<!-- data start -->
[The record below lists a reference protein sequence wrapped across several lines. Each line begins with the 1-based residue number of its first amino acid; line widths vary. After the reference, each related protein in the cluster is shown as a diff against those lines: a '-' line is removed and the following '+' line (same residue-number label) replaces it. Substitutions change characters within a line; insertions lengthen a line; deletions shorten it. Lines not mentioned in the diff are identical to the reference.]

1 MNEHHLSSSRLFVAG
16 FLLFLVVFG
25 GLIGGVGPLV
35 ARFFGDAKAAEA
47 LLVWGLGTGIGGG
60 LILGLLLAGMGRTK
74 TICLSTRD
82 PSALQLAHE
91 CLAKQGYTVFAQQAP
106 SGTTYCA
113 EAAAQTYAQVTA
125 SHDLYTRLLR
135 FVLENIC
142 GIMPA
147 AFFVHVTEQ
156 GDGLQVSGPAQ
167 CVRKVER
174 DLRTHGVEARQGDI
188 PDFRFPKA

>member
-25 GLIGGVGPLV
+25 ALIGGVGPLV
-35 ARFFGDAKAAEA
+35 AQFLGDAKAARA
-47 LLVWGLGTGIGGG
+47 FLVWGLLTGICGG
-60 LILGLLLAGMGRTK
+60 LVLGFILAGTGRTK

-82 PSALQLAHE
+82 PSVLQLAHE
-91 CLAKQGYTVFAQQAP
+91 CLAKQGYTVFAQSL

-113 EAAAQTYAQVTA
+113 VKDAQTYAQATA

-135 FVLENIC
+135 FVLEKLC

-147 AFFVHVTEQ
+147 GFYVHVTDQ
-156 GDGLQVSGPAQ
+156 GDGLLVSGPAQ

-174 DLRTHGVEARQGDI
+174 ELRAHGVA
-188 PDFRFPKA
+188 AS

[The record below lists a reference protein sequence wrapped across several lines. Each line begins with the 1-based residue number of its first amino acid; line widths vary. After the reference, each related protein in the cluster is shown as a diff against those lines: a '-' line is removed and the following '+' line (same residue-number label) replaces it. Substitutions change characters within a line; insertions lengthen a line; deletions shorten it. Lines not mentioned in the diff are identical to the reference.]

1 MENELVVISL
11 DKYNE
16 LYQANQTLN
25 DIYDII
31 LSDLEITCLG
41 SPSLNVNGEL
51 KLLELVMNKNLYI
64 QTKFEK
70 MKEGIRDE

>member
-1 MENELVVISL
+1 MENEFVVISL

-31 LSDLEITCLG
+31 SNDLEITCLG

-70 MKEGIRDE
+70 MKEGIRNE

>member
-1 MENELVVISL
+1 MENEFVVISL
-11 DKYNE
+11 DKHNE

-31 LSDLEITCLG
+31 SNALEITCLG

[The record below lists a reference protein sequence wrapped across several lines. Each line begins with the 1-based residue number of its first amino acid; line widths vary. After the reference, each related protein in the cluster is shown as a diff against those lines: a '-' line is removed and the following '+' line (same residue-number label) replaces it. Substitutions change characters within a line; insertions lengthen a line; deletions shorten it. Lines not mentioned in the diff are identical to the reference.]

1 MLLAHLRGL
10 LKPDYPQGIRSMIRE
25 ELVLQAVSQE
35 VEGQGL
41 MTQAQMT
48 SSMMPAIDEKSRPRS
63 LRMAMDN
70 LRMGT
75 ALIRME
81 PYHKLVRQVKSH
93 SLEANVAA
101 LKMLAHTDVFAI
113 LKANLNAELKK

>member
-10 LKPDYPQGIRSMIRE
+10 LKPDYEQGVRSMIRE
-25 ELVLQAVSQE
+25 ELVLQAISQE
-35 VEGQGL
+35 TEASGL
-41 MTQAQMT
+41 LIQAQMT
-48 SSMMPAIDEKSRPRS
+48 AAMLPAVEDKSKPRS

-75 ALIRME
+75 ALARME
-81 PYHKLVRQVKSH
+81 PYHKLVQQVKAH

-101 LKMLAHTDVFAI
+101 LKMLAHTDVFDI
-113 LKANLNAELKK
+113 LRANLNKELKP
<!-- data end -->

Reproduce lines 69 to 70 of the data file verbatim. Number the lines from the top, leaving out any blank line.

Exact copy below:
+31 SNALEITCLG

[The record below lists a reference protein sequence wrapped across several lines. Each line begins with the 1-based residue number of its first amino acid; line widths vary. After the reference, each related protein in the cluster is shown as a diff against those lines: a '-' line is removed and the following '+' line (same residue-number label) replaces it. Substitutions change characters within a line; insertions lengthen a line; deletions shorten it. Lines not mentioned in the diff are identical to the reference.]